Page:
ABUJA, Nigeria (AP) — A Nigerian court on Friday sentenced the alleged mastermind of a 2011 Christmas Day bombing of a Catholic Church to life in prison — but for other terrorist attacks. At least 44 people died outside St. Theresa's church when a car bombed exploded.
The Federal High Court said Kabiru Sokoto, 30, was guilty of terrorism and murder.
Judge Adeniyi Ademola handed down the life sentence for "facilitating the commission of terrorist acts" in northern Sokoto state between 2007 and 2012, including last year's bombing of the police headquarters in Sokoto city.
He sentenced Sokoto to an additional 10 years in jail for knowing in advance that the Boko Haram terrorist network planned to bomb St. Theresa's church, and failing to warn law enforcement officers.
At least 44 people died when a car bomb exploded as worshippers walked out of an early-morning service at St. Theresa's, in Madalla town just outside the Nigerian capital of Abuja.
Sokoto, who is also known as Kabiru Umar, was escorted to the court under the heavy guard of masked and armed officers of the Department of State Security. He had pleaded not guilty and argued that the state had failed to provide evidence linking him to the bombing.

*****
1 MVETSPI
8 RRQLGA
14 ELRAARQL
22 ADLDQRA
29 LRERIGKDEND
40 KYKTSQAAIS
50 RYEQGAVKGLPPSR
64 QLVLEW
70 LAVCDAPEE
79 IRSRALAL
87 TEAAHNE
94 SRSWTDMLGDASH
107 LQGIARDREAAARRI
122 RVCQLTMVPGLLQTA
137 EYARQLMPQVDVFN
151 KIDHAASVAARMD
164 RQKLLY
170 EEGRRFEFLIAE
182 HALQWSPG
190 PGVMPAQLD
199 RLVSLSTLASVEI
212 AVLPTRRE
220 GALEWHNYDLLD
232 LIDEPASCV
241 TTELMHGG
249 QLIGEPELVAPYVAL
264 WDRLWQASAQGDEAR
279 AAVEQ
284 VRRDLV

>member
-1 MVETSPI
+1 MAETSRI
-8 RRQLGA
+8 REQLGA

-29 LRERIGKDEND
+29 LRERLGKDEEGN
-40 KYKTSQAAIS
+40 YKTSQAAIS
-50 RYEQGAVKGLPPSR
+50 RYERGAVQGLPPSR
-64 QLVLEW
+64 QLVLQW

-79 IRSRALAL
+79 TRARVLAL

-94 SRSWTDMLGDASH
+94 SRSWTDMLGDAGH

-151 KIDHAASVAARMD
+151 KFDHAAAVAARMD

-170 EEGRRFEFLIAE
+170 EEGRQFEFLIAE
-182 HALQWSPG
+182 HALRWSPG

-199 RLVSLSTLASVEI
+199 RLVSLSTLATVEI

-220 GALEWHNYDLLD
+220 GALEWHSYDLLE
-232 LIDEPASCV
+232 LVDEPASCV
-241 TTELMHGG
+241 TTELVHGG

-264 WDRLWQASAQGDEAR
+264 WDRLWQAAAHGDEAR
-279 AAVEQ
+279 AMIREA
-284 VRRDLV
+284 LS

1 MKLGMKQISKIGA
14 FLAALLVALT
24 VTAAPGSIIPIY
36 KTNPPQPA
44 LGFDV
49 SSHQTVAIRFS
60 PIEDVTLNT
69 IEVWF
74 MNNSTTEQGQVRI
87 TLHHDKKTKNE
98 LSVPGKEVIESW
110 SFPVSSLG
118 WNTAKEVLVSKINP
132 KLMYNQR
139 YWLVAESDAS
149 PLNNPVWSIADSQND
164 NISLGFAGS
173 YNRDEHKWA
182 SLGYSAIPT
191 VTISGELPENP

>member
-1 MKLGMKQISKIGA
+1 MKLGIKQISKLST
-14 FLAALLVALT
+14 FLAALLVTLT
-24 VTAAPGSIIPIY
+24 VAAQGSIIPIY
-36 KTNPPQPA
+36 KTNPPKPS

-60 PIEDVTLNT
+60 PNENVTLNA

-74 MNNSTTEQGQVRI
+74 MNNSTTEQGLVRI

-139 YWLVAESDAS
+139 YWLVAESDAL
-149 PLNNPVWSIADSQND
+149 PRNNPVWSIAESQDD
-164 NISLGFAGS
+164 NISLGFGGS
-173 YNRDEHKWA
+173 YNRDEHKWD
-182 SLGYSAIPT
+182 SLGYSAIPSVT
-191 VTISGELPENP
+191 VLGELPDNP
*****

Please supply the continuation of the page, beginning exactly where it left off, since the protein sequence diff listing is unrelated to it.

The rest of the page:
But Judge Adeniyi Ademola ruled "The prosecution has proved the case beyond reasonable doubt."
One witness captured in connection with the police headquarters' bombing had testified that Sokoto was the highest-ranking Boko Haram member in Sokoto state, and had provided logistics, planning and three assault rifles for the attack.
The judge also referred to a confession signed by Sokoto after he was captured by officers of the Nigerian Department of State Security. He allegedly confessed to belonging to a cadre of Boko Haram that planned attacks for less senior members to carry out.
"This court found as a fact ... that the accused person was the mastermind of the terrorist act at Mabera in Sokoto state," the judge said of the police headquarters' bombing.
The Christmas Day bombing was one of five on churches around the country and the first attacks targeting Christians by the extremists staging an uprising in northeast Nigeria.
Thousands of Christians and Muslims have since been killed despite a 7-month-old state of emergency in three northeastern states covering one-sixth of the country.
Associated Press writer Michelle Faul contributed to this report from Lagos, Nigeria.